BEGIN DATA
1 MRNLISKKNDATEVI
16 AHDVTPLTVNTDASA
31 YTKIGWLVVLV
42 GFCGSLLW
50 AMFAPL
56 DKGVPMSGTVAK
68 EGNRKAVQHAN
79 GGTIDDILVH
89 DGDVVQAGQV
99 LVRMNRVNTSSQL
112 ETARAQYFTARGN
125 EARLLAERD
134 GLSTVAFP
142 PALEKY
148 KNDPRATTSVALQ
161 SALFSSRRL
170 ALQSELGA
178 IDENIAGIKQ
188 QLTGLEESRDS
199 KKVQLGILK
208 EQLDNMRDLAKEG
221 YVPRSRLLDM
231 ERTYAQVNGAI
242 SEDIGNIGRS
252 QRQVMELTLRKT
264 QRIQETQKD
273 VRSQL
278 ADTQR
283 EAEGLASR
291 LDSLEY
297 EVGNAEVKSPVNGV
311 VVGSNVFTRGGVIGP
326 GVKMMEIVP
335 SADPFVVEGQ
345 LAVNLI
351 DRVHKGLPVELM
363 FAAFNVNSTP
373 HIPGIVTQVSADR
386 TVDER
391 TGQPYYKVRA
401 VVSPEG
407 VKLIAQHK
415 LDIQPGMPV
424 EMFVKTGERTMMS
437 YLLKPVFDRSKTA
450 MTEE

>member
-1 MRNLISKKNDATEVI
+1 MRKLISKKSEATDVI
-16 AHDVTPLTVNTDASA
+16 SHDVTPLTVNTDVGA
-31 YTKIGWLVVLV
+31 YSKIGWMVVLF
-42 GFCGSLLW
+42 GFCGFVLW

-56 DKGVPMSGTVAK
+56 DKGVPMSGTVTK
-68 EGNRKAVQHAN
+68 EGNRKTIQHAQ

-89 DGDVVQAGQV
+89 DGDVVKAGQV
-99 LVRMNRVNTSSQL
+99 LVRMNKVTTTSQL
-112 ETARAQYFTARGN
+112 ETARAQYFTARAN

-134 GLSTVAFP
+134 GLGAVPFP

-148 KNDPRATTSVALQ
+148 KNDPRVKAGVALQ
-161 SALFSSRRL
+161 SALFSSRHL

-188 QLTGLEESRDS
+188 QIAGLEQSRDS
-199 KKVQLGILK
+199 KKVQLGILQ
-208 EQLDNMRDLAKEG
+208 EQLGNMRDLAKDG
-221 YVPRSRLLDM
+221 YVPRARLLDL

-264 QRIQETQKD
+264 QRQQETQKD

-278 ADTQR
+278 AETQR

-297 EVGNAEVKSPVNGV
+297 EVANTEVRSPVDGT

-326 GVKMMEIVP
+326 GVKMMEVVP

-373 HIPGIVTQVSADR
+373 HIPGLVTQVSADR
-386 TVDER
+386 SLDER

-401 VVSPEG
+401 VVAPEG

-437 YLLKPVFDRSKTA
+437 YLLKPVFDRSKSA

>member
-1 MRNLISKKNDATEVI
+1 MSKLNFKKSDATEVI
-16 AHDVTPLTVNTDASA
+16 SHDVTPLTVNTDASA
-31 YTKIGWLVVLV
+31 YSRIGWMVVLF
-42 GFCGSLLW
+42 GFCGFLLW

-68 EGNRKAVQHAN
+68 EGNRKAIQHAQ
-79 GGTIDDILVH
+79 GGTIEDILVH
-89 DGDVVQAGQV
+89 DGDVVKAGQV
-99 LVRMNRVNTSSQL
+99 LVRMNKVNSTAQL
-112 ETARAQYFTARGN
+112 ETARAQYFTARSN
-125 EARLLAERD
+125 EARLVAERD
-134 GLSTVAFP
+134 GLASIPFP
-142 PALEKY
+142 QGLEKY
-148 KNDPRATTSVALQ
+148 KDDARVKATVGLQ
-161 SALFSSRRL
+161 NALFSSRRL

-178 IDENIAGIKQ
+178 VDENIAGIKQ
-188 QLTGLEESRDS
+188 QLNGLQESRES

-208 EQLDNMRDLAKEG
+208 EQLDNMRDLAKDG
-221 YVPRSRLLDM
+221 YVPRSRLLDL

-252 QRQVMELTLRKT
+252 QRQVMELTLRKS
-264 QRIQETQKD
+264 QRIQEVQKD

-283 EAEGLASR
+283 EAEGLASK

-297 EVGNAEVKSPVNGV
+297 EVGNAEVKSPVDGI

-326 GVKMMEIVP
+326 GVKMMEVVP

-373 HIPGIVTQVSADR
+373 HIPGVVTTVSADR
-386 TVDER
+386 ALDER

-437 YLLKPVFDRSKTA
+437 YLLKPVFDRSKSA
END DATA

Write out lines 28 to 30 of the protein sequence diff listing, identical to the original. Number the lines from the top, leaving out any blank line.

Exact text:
278 ADTQR
283 EAEGLASR
291 LDSLEY